The coronavirus is killing more jobs, businesses, and industries than people.
In America alone, some 43 percent of people are now locked down. While the International Labor Organization projects some 25 million people will be out of work worldwide over the next several months, with income loss from $860 billion to $3.4 trillion, we forecast a much sharper loss of jobs and much greater loss of income.
Indeed, the Great Recession, which began in 2007, cost 22 million people their jobs.
About 14 million Americans – about 9 percent of the workforce – already have lost their jobs because of the pandemic, according to Survey USA, and an additional 25 percent have seen their hours cut back.
Again, these numbers, as we analyze data, do not reflect the true number of those out of work and whose jobs have been lost.
Supporting our forecast that the “Greatest Depression” will be worse than the 1930s Great Depression, on Monday, James Bullard, president of the Federal Reserve Bank of St. Louis, said unemployment could reach 30 percent. Unemployment peaked at 25 percent in the Great Depression.
Before the coronavirus pandemic, the U.S. food service industry alone employed an estimated 12 million workers; now, with restaurants offering only take-out and delivery services, by some estimates more than two million of them are out of work.
Unite Here, a union representing more than 300,000 workers in airports, casinos, hotels, manufacturing, restaurants, textile plants, and other industries, said it expects as many as 90 percent of its members to be laid off.
With hotels, airlines, retailers, and schools slashing operations or shut down, millions will not only be put out of work, they will become homeless on the street.
The self-employed and “gig” workers, barely able to make ends meet in good times, are especially vulnerable, since they have no recourse to government unemployment benefits.
Also, recent studies have found that 40 percent of Americans don’t have enough cash to cover a $400 emergency expense and 53 percent lack savings equal to three months’ living expenses.
In Ohio, on 9 and 10 March, 1,825 people applied for unemployment benefits. A week later, on 16 and 17 March, the number was 48,000. In Pennsylvania, 70,000 people filed claims in one day.
Normally, Kentucky processes 2,000 claims a week; it received 9,000 on 17 March alone. Tennessee’s claims tripled in a week and Michigan recorded four times as many applications in one day last week than were expected.
On 19 March, New York’s state unemployment office received 159,000 calls before noon. The agency’s website traffic has increased fourfold to 250,000 hits a day.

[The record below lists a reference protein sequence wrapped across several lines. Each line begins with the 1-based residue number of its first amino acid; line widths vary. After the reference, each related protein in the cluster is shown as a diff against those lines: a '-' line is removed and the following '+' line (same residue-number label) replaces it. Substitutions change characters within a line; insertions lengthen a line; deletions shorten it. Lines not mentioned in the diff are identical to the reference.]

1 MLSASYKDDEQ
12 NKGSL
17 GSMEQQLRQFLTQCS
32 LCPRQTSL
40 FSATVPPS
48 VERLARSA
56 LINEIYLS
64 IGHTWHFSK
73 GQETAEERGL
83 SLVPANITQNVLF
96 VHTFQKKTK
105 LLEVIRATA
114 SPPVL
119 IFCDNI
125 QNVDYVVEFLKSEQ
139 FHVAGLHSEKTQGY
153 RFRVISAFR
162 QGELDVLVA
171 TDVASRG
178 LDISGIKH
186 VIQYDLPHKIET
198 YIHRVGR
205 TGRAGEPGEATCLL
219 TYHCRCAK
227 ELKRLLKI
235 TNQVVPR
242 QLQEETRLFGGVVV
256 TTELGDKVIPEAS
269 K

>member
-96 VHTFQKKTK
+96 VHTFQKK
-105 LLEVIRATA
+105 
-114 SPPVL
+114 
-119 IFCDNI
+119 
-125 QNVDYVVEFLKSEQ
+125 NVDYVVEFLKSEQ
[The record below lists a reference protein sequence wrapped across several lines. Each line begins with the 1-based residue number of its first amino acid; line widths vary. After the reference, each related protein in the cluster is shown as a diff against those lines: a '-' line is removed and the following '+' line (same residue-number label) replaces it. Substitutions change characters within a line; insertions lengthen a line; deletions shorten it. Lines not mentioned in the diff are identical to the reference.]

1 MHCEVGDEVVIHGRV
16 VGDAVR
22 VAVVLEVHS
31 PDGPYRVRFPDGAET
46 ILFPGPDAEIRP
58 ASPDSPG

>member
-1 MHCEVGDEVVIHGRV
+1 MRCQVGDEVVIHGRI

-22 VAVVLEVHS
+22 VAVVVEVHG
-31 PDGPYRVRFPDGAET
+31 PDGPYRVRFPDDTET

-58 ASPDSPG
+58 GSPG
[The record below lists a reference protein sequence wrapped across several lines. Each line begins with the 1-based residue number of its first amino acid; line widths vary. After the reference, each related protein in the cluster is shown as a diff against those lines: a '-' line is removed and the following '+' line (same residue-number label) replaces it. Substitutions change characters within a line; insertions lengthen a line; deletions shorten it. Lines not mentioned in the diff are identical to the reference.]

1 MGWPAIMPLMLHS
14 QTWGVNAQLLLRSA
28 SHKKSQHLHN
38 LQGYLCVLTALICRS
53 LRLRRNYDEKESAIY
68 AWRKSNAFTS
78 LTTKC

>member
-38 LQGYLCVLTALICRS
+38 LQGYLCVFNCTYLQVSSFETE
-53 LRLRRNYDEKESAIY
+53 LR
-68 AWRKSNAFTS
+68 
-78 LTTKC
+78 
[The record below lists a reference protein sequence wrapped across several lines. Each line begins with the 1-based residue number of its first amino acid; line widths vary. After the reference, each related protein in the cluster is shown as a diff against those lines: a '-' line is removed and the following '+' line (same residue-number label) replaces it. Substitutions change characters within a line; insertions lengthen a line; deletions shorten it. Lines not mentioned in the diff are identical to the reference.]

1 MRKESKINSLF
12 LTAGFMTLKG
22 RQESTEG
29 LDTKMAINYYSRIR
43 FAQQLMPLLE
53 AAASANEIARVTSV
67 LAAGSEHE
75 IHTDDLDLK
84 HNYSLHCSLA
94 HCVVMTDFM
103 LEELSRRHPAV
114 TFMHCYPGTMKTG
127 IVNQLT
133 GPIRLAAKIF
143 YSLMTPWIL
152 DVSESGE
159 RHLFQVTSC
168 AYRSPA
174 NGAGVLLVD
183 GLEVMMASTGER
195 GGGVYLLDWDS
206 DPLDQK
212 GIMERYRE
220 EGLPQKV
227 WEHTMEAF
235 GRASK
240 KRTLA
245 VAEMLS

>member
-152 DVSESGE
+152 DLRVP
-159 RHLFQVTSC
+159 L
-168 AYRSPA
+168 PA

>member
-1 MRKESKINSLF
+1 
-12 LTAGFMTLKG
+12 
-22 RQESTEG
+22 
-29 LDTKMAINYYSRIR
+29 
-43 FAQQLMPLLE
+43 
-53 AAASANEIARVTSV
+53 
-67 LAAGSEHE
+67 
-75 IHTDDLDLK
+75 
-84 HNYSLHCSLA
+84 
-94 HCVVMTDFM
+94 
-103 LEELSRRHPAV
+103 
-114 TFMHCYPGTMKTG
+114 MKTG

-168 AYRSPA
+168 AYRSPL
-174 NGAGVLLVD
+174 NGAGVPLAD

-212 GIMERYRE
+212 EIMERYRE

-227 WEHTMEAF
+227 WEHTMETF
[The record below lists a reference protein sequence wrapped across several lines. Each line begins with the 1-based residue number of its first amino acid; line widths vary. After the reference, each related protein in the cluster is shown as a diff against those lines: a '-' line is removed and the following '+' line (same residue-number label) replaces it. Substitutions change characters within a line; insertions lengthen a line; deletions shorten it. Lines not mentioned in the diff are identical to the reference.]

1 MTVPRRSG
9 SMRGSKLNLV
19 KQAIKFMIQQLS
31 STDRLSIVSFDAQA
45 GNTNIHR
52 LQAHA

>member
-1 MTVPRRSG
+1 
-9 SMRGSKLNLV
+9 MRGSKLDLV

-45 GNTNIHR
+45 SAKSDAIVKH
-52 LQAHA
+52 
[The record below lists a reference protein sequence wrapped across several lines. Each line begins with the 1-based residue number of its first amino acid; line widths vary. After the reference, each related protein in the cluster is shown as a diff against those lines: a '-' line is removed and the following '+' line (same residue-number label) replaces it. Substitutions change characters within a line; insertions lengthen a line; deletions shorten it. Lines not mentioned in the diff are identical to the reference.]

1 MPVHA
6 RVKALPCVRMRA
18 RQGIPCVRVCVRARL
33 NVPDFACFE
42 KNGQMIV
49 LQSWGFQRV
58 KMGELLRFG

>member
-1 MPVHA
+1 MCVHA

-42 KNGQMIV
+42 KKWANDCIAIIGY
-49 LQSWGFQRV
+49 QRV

Unemployment numbers emerging from heartland states are “far more dramatic” than those seen during the Great Recession, the Wall Street Journal reported. Claims are being filed by people from the full spectrum of professions and economic classes.
Don’t Tell The Truth
On Thursday, the U.S. Labor Department will release official figures on new unemployment claims.
Meanwhile, it has urged state officials not to announce numbers of unemployment claims but only to describe them generally – as a “large increase,” for example – for fear of worsening public panic and the stock market’s sell-off.
Unemployment claims during the Great Recession emptied unemployment trust funds in 35 states, forcing them to borrow a collective $40 billion to keep paying benefits.
To avoid similar straits, as the recession ended, many states cut the amount of benefits and the length of time people could collect them.
Still, 21 states have entered the current crisis with less in their unemployment insurance funds than they would need to remain solvent during an average recession, according to the U.S. Labor Department.
Among the least prepared states: California, Illinois, Massachusetts, New York, Ohio, and Texas.
Many states are acting to eliminate waiting periods before collecting benefits and extending the length of time people can collect them.
The U.S. Congress is structuring a tiered plan to send relief checks to out-of-workers in various degrees of need.
Mortgage lenders Fannie Mae and Freddie Mac have suspended foreclosure proceedings for 60 days, affecting 182,000 homeowners.
Many businesses are faring no better.
Non-financial businesses have an average of $1.53 in cash available for every $1 they owe. The amount was $1.80 at the start of 2008’s Great Recession, indicating businesses are less prepared for a cash crunch now than they were then.
TREND FORECAST: Postponing mortgage payments will offer no tangible relief. It’s a bill that must be paid, and with no income coming in and other debt building up, the measures are merely cosmetic.
Again, we forecast the destruction of careers, families, and lives because of government-mandated shutdowns that ultimately will do more damage than the virus itself. This is unprecedented in world history.
Thus for politicians, mainstream media, and equity markets to forecast the global “stop work” order will be mitigated as a result of money pumping schemes is unsupported with historical or comparable data.
As we have noted, suicides because of financial despair and its fallout – bankruptcy, divorce, hopelessness – will take longer than the virus to play out but will exceed the number of virus-caused deaths.
Homelessness will soar and crime will rise higher than during the Great Recession because, as Gerald Celente has long stated, “When people lose everything and have nothing left to lose, they lose it.”
Gun sales are spiking as people’s fears for the future are becoming more concerned from the out-of-work, out-of-money, deep-in-debt consequences of the political lockdown of the labor market.
And, as violence rises, the same political class that created the economic crises and the resulting crime wave will increase demands for more gun control. 

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